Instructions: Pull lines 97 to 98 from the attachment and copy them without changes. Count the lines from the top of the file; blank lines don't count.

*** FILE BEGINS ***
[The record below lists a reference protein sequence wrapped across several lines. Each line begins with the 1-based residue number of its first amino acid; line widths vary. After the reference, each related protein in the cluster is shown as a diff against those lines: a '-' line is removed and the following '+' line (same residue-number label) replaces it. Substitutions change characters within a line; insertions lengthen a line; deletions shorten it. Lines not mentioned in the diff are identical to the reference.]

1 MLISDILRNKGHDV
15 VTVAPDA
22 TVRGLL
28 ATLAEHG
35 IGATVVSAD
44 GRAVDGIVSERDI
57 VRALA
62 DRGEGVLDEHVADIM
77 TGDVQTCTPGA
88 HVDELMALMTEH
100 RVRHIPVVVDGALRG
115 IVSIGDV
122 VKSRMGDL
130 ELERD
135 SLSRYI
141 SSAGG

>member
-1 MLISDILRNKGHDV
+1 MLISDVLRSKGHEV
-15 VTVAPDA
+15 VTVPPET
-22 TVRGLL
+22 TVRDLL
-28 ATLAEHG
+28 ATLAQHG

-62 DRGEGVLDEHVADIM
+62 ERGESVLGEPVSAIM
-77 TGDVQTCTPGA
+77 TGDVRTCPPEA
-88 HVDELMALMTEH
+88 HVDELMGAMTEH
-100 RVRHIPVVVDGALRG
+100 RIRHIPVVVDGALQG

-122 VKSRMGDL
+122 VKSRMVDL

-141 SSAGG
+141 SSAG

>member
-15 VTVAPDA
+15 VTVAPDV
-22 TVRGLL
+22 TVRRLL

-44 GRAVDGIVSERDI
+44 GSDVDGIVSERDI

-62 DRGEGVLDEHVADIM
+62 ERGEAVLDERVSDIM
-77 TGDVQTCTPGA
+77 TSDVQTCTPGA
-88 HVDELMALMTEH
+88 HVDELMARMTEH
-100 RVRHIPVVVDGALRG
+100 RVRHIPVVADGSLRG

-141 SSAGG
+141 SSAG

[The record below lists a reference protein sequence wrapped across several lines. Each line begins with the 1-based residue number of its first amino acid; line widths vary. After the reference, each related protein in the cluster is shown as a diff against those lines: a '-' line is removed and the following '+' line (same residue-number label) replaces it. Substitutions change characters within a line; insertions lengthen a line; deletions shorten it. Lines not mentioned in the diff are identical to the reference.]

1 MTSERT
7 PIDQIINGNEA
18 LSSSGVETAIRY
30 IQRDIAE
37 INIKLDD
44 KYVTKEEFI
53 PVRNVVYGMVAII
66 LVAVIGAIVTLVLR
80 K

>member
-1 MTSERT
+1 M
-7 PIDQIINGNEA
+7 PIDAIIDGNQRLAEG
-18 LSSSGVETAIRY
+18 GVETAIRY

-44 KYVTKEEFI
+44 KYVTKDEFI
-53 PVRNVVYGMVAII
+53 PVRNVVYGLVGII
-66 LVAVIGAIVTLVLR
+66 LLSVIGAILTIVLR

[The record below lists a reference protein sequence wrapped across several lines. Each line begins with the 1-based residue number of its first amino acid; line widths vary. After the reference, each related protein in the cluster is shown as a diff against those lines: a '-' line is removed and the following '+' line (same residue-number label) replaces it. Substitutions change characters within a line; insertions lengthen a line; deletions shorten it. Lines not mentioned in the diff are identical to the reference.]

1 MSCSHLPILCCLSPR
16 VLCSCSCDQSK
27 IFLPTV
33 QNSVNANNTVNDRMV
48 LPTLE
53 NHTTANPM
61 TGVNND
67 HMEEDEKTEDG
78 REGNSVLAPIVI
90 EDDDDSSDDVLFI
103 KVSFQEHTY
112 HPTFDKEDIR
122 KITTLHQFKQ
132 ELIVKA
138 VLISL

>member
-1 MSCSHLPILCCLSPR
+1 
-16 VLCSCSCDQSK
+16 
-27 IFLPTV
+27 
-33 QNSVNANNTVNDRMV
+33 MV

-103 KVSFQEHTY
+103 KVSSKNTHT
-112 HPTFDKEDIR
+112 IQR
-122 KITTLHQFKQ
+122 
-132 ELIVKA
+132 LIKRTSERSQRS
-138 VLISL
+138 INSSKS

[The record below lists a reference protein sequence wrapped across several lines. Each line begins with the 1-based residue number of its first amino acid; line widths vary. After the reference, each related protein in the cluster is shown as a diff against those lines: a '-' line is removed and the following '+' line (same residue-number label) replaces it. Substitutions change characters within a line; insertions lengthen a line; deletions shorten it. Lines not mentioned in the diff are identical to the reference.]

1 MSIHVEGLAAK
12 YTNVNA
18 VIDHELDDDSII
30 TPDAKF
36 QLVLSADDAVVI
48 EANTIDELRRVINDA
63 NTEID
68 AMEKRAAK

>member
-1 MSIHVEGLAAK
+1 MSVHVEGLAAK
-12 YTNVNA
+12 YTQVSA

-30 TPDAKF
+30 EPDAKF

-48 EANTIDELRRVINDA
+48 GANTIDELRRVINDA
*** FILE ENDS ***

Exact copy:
+1 
-16 VLCSCSCDQSK